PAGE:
Celebrity-Stuffed PETA Video Denounces Carriage Horse Industry, Urges de Blasio To Ban It Already
Screenshot via PETA
The battle over carriage horses in the city is dragging on and on, with no end in sight, and, as yet, no bill introduced in the City Council that would actually ban the industry and replace it with the classic cars favored by animal rights group NYCLASS. While Bill de Blasio famously promised "an immediate ban" on carriage horses during his campaign, the mayoral reality hasn't been quite so neat; a recent Newsday story found that 19 city council members are undecided on the merits of a ban, versus 15 who support it and eight who oppose it.
Neither side definitely has the 26-vote majority they'd need for victory, and in the meantime, everyone is ramping up their publicity. First there was Liam Neeson's big visit to the Clinton Park stables, where he called carriage driving "a beautiful industry." And yesterday, PETA released a new video wherein millions of celebrities denounce the carriage horse industry as cruel and inhumane. If you were waiting to hear what Dave Navarro's eyebrows think about horses before you made up your mind, wait no more.
Here's the full video:
As you can see, it's also a not-so-subtle nudge to de Blasio to go ahead and take action on the carriage horses; viewers are being encouraged to tweet at the mayor with the hashtag #TYdeBlasio. Neither the mayor nor Council Speaker Melissa Mark Viverito, who also supports a ban, have spoken publicly about the bill in quite a while. Mark Viverito told WABC in January she was "not sure" when a ban bill might be reintroduced.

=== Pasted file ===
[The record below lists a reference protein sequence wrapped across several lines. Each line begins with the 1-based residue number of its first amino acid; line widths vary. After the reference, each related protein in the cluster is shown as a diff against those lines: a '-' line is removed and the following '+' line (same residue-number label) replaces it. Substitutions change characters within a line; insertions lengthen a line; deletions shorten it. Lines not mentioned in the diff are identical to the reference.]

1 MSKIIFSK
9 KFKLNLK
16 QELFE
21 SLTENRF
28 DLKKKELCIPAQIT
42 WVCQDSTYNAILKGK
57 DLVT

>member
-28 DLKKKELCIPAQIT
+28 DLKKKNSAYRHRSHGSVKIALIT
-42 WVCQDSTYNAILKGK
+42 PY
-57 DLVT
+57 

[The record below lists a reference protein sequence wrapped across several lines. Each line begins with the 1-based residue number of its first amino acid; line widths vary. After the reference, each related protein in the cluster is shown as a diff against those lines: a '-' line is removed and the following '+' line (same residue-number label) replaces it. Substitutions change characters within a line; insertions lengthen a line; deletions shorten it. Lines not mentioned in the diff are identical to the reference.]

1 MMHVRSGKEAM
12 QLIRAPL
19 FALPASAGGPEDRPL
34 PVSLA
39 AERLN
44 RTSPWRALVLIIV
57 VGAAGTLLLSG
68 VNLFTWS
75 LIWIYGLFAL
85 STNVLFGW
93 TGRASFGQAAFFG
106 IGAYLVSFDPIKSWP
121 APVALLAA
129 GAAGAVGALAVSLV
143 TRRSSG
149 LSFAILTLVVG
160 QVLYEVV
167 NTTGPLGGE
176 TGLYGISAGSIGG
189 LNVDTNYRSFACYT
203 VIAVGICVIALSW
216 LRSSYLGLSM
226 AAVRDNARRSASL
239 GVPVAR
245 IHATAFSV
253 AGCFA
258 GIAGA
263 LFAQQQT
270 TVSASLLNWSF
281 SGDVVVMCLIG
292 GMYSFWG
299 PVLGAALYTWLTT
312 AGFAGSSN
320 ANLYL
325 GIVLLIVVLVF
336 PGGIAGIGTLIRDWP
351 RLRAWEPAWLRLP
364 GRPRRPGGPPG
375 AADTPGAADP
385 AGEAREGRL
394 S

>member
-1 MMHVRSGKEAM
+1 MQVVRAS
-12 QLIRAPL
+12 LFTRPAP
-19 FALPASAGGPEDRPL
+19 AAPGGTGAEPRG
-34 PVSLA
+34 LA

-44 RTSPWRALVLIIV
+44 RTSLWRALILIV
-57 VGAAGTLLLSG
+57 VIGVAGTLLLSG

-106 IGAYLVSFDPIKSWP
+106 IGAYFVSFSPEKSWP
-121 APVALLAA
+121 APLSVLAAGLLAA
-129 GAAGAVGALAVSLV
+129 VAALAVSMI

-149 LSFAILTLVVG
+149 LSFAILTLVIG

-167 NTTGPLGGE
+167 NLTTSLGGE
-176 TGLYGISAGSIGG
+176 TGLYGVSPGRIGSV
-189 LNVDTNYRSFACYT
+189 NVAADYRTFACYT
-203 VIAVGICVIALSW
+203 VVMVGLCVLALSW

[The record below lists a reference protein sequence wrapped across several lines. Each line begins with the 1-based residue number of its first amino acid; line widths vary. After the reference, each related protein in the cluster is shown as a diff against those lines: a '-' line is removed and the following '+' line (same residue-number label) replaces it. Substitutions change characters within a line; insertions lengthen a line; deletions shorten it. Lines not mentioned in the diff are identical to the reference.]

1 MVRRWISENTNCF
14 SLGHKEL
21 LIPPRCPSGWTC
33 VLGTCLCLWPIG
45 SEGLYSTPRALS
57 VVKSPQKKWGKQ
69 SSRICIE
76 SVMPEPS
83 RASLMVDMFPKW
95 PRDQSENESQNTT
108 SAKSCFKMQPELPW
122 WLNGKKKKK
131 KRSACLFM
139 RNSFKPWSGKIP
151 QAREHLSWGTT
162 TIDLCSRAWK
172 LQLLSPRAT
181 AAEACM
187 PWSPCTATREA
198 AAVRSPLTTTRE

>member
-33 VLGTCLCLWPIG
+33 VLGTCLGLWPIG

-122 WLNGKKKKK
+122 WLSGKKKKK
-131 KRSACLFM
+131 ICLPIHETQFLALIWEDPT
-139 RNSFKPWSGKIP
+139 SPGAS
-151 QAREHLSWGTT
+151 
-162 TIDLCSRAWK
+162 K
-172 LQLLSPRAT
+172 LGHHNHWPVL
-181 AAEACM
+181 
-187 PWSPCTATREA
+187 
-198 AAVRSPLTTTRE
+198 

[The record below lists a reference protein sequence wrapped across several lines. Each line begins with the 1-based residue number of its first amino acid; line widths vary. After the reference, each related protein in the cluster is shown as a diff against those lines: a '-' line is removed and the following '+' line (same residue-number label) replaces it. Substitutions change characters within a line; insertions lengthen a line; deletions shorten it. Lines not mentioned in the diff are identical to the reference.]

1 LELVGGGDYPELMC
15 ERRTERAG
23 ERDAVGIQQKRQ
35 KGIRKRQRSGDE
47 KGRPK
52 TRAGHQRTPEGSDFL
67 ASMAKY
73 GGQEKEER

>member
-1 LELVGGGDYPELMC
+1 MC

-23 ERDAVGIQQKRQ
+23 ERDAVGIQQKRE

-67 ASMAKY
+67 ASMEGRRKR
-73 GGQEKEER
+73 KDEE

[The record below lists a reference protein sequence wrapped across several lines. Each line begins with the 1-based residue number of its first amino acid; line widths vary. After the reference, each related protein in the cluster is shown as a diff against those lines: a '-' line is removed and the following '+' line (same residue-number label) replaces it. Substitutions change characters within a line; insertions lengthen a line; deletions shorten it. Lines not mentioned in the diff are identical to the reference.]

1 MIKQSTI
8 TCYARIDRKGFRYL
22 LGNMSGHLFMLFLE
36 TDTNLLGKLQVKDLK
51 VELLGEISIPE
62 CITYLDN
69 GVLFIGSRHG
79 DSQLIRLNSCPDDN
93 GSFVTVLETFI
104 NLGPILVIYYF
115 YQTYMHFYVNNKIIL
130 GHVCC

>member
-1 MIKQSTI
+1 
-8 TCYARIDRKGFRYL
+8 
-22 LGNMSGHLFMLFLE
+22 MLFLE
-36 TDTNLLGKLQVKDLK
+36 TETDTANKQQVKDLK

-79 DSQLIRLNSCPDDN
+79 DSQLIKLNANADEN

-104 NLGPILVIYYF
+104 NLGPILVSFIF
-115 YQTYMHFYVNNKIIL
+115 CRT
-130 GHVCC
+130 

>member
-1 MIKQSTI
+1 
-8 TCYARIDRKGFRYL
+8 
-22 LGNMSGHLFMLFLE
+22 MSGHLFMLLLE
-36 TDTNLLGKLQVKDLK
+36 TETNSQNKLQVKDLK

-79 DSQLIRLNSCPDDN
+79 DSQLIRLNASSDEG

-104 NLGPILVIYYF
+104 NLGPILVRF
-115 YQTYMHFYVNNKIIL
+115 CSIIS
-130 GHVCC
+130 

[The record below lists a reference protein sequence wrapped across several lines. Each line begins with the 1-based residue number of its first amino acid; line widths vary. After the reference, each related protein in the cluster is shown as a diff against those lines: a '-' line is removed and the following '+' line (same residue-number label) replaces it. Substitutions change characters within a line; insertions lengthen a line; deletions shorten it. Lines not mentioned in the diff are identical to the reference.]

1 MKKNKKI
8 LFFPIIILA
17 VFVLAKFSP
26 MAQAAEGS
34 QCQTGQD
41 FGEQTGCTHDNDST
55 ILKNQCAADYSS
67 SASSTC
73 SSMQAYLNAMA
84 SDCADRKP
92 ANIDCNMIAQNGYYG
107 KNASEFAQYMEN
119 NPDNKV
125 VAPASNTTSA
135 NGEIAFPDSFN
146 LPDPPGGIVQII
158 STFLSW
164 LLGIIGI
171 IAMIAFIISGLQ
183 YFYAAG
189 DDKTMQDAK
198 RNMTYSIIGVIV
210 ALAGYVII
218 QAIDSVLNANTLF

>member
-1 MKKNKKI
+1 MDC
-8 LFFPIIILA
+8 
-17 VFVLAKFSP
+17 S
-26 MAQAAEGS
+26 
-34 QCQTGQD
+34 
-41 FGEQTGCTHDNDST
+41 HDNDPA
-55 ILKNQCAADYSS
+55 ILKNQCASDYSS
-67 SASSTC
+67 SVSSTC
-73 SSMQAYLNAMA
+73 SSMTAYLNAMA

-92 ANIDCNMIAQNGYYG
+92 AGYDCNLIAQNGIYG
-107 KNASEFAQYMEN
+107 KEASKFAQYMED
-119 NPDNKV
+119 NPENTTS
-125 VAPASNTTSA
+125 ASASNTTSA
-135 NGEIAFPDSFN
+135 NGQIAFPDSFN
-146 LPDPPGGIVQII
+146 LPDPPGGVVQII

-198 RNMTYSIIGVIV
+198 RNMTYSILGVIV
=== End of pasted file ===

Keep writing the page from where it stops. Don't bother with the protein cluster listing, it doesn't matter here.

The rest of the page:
In the meantime, we've got this ongoing war of words and famous people. PETA spokesperson Dan Mathews tell us the non-profit's reliance on celebrities is "a numbers game: if it was my boyfriend in the video, all of our dozens of friends would see it; when someone like Pink, who has 22 million followers is in it, millions take notice and become more informed on the issue. Because this is an issue involving tourists, it's of interest to everyone around the world who visits the city, not just New Yorkers."
Christina Hansen, not surprisingly, feels differently. She's a carriage driver and a spokesperson for the Horse and Carriage Association of New York, an industry group. She tells the Voice via email that the latest PETA video is "a tone-deaf compilation of old, tired, and false material," adding, "This is a desperate attempt on the part of a few very wealthy donors to PETA and to Bill de Blasio's mayoral campaign to remind the Mayor who bought and paid for him on this issue." (Hansen says she suspects, too, that PETA sped up the footage to make midtown traffic look more dangerous than it is: "The horses trotting in traffic have obviously been sped up, from the rate of their footfalls.")
This fun and productive back-and-forth between the two sides will continue until the City Council pulls itself out of its apparent stupor and just puts this thing to a vote already.
Hansen's full statement is on the following page.